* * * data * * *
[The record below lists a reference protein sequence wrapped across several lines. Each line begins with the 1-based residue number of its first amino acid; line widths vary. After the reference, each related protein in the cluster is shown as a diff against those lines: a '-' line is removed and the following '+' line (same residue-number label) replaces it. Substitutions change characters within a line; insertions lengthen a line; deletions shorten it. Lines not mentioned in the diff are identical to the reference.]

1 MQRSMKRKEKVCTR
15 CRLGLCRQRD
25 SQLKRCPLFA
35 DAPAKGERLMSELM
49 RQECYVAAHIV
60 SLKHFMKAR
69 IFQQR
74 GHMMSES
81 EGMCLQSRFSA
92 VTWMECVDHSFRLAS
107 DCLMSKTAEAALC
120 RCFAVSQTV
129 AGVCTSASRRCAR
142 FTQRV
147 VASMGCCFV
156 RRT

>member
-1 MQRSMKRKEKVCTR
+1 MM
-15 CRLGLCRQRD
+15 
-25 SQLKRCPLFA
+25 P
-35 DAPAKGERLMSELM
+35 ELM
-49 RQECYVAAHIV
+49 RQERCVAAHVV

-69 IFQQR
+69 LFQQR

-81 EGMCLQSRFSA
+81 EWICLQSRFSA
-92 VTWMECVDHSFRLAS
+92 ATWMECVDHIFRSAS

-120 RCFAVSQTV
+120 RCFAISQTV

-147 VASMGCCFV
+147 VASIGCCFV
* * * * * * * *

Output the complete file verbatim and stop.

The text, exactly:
[The record below lists a reference protein sequence wrapped across several lines. Each line begins with the 1-based residue number of its first amino acid; line widths vary. After the reference, each related protein in the cluster is shown as a diff against those lines: a '-' line is removed and the following '+' line (same residue-number label) replaces it. Substitutions change characters within a line; insertions lengthen a line; deletions shorten it. Lines not mentioned in the diff are identical to the reference.]

1 MQRSMKRKEKVCTR
15 CRLGLCRQRD
25 SQLKRCPLFA
35 DAPAKGERLMSELM
49 RQECYVAAHIV
60 SLKHFMKAR
69 IFQQR
74 GHMMSES
81 EGMCLQSRFSA
92 VTWMECVDHSFRLAS
107 DCLMSKTAEAALC
120 RCFAVSQTV
129 AGVCTSASRRCAR
142 FTQRV
147 VASMGCCFV
156 RRT

>member
-1 MQRSMKRKEKVCTR
+1 MM
-15 CRLGLCRQRD
+15 
-25 SQLKRCPLFA
+25 P
-35 DAPAKGERLMSELM
+35 ELM
-49 RQECYVAAHIV
+49 RQERCVAAHVV

-69 IFQQR
+69 LFQQR

-81 EGMCLQSRFSA
+81 EWICLQSRFSA
-92 VTWMECVDHSFRLAS
+92 ATWMECVDHIFRSAS

-120 RCFAVSQTV
+120 RCFAISQTV

-147 VASMGCCFV
+147 VASIGCCFV